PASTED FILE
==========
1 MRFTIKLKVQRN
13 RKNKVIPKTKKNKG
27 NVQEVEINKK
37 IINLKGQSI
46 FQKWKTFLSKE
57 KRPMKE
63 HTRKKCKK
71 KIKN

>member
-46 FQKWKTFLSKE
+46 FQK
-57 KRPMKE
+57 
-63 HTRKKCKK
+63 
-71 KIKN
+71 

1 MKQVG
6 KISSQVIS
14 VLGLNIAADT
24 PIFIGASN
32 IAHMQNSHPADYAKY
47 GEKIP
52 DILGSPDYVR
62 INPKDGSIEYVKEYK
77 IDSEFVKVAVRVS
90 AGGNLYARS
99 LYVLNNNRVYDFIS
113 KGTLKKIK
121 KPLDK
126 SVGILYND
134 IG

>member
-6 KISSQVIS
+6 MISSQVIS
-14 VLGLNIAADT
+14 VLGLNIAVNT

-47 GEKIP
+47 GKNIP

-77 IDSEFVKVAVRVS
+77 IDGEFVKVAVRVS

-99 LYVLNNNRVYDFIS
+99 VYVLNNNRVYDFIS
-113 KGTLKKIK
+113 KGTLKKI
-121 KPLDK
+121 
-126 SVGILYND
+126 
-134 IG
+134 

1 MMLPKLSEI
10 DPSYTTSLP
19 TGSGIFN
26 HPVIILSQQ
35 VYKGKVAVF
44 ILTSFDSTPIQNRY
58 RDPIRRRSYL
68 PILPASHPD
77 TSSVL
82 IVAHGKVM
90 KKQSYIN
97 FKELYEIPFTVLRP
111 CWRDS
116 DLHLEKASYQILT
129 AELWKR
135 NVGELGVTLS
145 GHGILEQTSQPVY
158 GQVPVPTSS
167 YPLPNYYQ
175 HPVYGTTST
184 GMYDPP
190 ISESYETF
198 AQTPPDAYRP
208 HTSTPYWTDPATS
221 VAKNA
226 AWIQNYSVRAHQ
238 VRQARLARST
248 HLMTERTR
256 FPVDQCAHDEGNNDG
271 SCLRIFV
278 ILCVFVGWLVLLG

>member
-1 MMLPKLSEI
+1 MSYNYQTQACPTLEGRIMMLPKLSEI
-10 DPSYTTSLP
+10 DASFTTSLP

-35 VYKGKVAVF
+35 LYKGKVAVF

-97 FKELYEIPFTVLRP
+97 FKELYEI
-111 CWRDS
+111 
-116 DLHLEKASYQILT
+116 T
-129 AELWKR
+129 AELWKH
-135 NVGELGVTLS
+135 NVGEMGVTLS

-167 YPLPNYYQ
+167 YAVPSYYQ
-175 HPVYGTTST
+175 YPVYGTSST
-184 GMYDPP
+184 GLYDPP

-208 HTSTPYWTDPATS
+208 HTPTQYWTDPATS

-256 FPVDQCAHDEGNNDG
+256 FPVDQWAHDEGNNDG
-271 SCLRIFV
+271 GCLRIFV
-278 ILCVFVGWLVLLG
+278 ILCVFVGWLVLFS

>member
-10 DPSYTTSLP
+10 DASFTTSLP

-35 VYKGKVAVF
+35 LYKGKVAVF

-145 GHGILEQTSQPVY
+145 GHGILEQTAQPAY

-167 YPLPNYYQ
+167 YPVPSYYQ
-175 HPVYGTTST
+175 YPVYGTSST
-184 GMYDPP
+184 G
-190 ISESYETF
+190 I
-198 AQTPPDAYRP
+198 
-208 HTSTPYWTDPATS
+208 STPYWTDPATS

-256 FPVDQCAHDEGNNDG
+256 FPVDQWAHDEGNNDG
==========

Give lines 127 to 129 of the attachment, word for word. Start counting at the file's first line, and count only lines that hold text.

-190 ISESYETF
+190 I
-198 AQTPPDAYRP